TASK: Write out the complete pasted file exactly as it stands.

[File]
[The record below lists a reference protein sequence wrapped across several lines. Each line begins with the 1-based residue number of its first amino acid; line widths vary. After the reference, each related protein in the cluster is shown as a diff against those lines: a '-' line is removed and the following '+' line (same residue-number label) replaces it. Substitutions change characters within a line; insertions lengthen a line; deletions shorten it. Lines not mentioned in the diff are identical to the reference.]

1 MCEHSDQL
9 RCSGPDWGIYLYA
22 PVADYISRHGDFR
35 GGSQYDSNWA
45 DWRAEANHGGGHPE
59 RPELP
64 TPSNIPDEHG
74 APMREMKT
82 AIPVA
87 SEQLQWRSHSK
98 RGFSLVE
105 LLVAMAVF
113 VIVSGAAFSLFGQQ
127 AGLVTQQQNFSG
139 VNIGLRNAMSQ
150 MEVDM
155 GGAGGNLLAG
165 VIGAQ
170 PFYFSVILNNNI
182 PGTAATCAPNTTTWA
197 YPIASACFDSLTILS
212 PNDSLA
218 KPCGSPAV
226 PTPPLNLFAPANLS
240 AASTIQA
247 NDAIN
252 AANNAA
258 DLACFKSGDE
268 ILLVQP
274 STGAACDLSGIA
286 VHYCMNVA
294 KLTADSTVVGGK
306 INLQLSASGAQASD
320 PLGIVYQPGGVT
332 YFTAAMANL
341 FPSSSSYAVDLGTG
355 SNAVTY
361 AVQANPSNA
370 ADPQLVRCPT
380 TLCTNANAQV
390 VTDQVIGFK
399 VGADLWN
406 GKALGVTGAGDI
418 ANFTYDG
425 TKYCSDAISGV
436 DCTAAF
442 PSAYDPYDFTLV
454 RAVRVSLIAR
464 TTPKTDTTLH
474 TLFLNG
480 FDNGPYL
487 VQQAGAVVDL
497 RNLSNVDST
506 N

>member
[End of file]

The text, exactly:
[The record below lists a reference protein sequence wrapped across several lines. Each line begins with the 1-based residue number of its first amino acid; line widths vary. After the reference, each related protein in the cluster is shown as a diff against those lines: a '-' line is removed and the following '+' line (same residue-number label) replaces it. Substitutions change characters within a line; insertions lengthen a line; deletions shorten it. Lines not mentioned in the diff are identical to the reference.]

1 MCEHSDQL
9 RCSGPDWGIYLYA
22 PVADYISRHGDFR
35 GGSQYDSNWA
45 DWRAEANHGGGHPE
59 RPELP
64 TPSNIPDEHG
74 APMREMKT
82 AIPVA
87 SEQLQWRSHSK
98 RGFSLVE
105 LLVAMAVF
113 VIVSGAAFSLFGQQ
127 AGLVTQQQNFSG
139 VNIGLRNAMSQ
150 MEVDM
155 GGAGGNLLAG
165 VIGAQ
170 PFYFSVILNNNI
182 PGTAATCAPNTTTWA
197 YPIASACFDSLTILS
212 PNDSLA
218 KPCGSPAV
226 PTPPLNLFAPANLS
240 AASTIQA
247 NDAIN
252 AANNAA
258 DLACFKSGDE
268 ILLVQP
274 STGAACDLSGIA
286 VHYCMNVA
294 KLTADSTVVGGK
306 INLQLSASGAQASD
320 PLGIVYQPGGVT
332 YFTAAMANL
341 FPSSSSYAVDLGTG
355 SNAVTY
361 AVQANPSNA
370 ADPQLVRCPT
380 TLCTNANAQV
390 VTDQVIGFK
399 VGADLWN
406 GKALGVTGAGDI
418 ANFTYDG
425 TKYCSDAISGV
436 DCTAAF
442 PSAYDPYDFTLV
454 RAVRVSLIAR
464 TTPKTDTTLH
474 TLFLNG
480 FDNGPYL
487 VQQAGAVVDL
497 RNLSNVDST
506 N

>member